Young People Wanting to Farm

Here’s something I wrote awhile back and never really posted it.  Sorry for such a long delay in posts too.  Hope this article makes up for it.

A couple of weeks ago, a young person told me they wanted to farm.  Really.  And it made me want to cry.  Not out of pity but out of enthusiasm and joy for them. That’s why when I saw the blog post on May 24, 2011 from Oakhill Organics Farm in Oregon about this same subject, I just about fell over.

It’s really an amazing thing growing food for yourself and others.  Farming is hard work.  No one can deny that.  But honestly, that’s what makes it so good.  You are working hard for something good and honest and pure.

And just in case you’re wondering, I’m talking about farming on a small scale and farming sustainably.  And it is so much easier for a young farmer to start farming like this.  It doesn’t take much capital in the beginning.  And North Carolina is definitely an awesome place for beginning farmers.  There are so many sustainable farms that you can intern with in North Carolina.  You can find some intern opportunities for North and South Carolina at ASAP (Appalachian Sustainable Agriculture Project) and at Carolina Farm Stewardship Association.

I just read this article, “On Tiny Plots, A New Generation of Farmers Emerges” which came out in 2009.  Here’s a quote from the article that I just love.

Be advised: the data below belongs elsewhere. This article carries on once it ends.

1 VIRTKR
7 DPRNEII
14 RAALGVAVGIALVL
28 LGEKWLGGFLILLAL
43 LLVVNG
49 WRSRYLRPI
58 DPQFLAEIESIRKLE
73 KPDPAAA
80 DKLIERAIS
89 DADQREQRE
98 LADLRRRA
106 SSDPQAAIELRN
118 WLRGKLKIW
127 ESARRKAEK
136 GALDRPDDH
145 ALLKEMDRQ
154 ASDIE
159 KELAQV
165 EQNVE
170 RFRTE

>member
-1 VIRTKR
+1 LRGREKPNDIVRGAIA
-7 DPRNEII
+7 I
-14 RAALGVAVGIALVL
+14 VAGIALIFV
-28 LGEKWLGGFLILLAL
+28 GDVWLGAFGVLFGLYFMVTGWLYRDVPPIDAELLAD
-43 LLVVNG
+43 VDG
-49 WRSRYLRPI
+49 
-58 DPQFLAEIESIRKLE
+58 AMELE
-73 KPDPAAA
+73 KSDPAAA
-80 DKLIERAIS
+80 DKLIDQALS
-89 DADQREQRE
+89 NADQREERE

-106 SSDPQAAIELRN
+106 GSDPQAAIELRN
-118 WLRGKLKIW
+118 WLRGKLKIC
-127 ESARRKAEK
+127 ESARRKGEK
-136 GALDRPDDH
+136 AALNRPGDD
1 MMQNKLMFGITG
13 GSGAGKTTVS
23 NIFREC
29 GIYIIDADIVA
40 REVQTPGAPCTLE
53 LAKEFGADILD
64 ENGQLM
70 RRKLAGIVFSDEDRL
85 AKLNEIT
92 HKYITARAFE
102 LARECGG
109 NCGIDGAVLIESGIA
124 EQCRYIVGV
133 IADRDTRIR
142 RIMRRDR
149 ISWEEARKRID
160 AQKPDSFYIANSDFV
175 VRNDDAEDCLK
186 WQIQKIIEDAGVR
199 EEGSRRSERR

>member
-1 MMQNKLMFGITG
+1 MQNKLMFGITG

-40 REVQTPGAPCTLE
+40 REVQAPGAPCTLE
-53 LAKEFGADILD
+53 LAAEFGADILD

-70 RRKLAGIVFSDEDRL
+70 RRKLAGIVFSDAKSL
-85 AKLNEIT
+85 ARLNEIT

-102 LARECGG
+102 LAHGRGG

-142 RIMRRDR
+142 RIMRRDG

Michael Pollan, author of The Omnivore’s Dilemma and In Defense of Food, says he first encountered young farmers in 2006, and is excited about them.

This career choice can be a tough sell to parents who might have envisioned a more lucrative calling for their kids, he says. “I speak on campuses all the time and (see) the passion among college students for agriculture — and I’m talking about Ivy League schools, I’m talking about Brown and Yale,” he says. “It must be scaring the hell out of their parents.”

Farming actually is a good fit for many graduates, Philpott says. “There’s very little to do for educated college graduates besides sit in a cubical and punch (a) computer all day,” he says. “Small-scale farming is management-intensive. It’s an incredibly intellectual exercise, but you’re also getting your hands in the dirt — that’s why it’s so attractive. There’s a hunger for that.”

Todd and I farm sustainably because we want to feed our family good food without chemicals and also we want our food to have as much nutrition as possible.  And, this is the main reason, we truly believe this is what God wants us to do.  Farm.  Honestly, I’ve never wanted to do anything more than this besides raise my children myself.


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